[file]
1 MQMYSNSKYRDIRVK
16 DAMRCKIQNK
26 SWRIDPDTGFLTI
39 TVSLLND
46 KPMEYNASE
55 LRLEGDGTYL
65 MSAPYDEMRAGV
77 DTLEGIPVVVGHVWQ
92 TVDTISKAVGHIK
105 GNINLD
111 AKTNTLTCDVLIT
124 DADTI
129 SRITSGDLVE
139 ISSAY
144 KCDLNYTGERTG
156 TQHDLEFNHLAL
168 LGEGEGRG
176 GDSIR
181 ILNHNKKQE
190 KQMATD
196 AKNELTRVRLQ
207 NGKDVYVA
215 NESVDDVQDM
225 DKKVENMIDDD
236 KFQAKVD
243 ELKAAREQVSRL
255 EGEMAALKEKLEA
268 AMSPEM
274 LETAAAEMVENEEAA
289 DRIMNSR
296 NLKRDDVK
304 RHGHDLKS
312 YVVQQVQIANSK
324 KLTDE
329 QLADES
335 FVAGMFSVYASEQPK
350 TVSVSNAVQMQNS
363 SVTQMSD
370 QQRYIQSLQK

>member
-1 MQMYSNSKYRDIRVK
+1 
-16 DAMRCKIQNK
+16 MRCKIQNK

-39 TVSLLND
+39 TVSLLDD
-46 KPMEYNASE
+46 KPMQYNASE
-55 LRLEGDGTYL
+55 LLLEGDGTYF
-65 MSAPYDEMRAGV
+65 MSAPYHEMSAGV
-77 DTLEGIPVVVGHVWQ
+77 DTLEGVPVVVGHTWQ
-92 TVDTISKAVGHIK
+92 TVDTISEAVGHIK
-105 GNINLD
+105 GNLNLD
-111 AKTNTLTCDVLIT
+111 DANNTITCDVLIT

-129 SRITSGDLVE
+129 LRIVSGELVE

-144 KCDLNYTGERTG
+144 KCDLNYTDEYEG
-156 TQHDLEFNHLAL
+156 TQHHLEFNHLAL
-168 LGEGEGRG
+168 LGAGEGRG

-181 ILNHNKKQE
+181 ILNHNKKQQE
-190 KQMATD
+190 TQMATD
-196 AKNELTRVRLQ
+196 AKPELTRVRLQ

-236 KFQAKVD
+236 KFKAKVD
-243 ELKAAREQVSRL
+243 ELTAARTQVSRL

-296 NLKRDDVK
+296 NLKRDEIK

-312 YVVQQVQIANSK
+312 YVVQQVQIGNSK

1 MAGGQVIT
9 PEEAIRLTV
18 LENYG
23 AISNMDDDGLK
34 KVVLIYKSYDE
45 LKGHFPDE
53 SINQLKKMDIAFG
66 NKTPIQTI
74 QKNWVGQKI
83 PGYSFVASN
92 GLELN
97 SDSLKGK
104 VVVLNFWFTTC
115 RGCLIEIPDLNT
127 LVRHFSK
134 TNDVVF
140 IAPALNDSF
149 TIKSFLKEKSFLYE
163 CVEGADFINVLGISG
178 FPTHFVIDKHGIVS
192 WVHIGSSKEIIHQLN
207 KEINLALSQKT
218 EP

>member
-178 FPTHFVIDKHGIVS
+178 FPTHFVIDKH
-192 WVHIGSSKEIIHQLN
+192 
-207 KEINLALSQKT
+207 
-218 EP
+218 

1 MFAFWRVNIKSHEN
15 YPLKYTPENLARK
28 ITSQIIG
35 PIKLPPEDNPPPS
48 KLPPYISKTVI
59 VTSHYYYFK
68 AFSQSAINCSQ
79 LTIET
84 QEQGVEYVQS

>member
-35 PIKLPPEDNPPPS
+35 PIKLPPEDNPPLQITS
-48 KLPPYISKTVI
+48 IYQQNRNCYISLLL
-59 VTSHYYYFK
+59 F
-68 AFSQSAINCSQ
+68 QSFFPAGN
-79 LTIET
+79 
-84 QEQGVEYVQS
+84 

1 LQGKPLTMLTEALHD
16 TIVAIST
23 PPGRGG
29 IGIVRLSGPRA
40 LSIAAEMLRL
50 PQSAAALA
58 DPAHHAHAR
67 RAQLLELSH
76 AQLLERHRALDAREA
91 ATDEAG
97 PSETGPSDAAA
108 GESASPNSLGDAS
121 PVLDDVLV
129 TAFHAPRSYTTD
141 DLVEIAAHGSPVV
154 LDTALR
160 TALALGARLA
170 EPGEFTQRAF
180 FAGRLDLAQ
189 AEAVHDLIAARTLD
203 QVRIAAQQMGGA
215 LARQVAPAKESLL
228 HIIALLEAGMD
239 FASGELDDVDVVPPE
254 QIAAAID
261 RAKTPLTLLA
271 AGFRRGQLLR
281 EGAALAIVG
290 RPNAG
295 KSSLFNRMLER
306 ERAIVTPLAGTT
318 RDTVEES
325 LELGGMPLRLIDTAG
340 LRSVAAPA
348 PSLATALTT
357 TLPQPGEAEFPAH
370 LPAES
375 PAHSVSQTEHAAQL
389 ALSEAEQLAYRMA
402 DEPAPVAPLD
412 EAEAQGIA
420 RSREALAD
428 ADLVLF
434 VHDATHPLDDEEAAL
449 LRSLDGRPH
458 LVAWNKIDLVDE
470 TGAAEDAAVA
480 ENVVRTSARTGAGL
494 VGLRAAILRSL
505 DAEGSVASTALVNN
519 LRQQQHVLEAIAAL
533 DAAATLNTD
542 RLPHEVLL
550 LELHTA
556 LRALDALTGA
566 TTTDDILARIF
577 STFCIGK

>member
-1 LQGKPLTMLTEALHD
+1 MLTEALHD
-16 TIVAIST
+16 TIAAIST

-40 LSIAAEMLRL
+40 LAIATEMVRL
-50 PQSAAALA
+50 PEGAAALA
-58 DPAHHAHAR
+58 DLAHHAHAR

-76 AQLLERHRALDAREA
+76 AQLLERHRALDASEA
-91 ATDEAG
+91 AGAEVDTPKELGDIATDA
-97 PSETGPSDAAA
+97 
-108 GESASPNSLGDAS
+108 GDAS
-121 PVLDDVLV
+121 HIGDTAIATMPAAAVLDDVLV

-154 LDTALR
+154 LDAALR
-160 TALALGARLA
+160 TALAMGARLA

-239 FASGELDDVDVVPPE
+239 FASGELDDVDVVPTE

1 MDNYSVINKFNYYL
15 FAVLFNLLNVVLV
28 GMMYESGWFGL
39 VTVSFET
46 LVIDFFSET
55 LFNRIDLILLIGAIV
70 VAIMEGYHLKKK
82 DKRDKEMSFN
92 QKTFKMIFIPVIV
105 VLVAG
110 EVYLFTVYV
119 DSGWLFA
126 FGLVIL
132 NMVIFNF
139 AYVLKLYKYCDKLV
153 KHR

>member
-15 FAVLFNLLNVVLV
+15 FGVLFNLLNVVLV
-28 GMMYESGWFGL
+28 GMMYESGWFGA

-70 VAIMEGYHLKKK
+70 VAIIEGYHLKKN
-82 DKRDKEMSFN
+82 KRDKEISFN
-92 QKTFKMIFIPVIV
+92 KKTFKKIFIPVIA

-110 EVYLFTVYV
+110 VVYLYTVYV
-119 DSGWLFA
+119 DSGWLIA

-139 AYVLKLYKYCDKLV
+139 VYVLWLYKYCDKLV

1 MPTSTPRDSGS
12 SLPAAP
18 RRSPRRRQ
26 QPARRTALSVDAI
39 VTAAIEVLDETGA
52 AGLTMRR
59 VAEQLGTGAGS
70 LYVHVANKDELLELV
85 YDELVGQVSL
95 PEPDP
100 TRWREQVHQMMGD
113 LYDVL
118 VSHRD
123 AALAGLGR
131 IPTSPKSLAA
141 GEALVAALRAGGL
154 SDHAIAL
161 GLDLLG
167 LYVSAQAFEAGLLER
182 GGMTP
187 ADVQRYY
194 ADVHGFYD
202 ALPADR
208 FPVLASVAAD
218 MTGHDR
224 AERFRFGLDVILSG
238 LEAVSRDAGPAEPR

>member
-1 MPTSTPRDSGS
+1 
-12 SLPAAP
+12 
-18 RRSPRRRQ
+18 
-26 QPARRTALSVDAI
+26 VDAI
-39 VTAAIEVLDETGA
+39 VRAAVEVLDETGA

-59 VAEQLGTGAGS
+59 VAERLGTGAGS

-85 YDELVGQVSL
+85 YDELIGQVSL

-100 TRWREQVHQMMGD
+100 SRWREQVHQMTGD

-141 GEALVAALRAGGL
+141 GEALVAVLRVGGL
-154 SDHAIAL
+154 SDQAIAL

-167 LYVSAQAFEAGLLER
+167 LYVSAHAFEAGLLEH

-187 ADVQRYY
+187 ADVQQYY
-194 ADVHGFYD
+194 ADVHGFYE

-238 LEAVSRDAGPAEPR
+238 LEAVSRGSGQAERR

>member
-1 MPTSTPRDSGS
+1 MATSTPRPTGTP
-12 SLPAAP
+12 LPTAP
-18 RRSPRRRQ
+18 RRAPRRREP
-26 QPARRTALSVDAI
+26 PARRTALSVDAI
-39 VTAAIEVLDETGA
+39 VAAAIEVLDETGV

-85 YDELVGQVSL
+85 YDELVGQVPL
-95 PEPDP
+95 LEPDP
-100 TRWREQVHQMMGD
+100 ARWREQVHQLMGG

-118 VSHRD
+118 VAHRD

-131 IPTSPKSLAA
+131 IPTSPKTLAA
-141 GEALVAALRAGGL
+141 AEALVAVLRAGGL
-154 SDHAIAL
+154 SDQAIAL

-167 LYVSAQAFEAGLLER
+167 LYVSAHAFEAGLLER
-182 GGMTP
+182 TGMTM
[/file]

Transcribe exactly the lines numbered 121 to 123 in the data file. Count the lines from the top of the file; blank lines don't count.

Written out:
68 AFSQSAINCSQ
79 LTIET
84 QEQGVEYVQS